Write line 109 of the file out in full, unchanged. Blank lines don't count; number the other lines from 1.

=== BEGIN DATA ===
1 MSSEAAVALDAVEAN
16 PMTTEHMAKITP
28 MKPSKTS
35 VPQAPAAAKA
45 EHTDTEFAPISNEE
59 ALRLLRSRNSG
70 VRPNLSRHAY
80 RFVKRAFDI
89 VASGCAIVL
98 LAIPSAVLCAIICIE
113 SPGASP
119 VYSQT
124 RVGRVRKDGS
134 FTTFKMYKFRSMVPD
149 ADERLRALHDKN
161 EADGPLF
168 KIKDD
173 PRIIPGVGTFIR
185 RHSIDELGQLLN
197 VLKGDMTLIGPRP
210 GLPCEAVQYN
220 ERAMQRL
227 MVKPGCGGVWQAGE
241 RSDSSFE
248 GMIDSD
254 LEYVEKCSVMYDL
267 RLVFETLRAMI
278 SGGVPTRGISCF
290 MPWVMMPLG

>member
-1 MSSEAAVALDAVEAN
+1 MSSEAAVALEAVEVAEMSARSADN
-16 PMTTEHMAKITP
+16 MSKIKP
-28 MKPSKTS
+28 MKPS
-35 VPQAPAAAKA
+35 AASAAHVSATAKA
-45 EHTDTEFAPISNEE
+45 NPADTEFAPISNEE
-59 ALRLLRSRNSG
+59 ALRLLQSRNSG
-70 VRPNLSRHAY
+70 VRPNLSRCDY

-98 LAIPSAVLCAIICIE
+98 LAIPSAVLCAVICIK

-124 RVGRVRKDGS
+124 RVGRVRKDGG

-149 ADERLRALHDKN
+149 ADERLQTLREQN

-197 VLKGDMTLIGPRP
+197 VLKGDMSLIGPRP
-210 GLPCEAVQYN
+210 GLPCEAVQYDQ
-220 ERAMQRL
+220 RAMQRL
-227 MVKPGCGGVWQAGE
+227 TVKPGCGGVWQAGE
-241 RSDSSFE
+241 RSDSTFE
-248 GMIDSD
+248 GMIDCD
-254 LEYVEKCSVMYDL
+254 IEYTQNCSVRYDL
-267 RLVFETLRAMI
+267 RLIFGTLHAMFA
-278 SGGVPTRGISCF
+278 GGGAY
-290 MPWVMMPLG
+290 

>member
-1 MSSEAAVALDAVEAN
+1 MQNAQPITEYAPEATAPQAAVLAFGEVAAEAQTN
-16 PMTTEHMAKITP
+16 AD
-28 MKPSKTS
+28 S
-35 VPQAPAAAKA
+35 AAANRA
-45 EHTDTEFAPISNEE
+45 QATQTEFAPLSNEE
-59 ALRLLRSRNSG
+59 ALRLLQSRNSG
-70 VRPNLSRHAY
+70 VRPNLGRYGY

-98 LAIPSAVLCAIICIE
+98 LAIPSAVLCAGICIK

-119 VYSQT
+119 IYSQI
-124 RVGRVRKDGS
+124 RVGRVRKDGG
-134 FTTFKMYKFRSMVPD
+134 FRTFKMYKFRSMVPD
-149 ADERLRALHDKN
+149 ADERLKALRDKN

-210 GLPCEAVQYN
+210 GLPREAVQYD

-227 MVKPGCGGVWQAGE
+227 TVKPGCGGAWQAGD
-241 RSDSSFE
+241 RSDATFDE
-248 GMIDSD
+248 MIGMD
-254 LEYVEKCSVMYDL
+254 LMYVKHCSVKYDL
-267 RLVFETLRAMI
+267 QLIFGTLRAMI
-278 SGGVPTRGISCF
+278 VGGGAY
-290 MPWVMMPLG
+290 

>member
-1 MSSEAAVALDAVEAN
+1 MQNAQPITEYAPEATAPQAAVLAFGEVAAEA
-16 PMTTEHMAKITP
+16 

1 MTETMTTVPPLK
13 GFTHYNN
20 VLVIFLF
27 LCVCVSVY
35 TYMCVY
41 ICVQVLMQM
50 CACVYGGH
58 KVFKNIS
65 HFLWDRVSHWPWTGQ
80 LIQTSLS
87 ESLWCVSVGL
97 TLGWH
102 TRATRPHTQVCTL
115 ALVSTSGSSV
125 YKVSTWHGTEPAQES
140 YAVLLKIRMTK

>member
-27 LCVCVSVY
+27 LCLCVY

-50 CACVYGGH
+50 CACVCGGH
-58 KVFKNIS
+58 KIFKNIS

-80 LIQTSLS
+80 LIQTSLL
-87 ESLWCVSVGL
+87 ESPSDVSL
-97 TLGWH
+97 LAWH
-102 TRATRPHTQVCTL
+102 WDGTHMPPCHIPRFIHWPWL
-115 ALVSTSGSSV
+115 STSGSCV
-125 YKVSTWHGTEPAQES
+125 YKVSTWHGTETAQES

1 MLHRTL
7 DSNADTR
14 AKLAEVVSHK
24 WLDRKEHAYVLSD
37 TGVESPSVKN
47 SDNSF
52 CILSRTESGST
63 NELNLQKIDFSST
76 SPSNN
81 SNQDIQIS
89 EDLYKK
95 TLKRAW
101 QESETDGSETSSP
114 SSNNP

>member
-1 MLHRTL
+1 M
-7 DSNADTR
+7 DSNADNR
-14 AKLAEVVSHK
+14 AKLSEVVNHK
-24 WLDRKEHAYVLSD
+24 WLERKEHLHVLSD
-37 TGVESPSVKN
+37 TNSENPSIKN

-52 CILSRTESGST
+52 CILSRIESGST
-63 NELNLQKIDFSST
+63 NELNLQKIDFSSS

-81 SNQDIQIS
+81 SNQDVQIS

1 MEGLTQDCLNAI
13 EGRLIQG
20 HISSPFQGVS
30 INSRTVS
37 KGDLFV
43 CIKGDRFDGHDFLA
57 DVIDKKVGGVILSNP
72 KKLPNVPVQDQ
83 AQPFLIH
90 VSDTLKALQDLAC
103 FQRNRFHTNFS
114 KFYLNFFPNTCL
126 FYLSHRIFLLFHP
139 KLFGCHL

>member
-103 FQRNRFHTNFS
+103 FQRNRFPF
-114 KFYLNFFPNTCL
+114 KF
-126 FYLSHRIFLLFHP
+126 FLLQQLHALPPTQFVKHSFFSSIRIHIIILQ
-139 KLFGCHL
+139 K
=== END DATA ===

+278 VGGGAY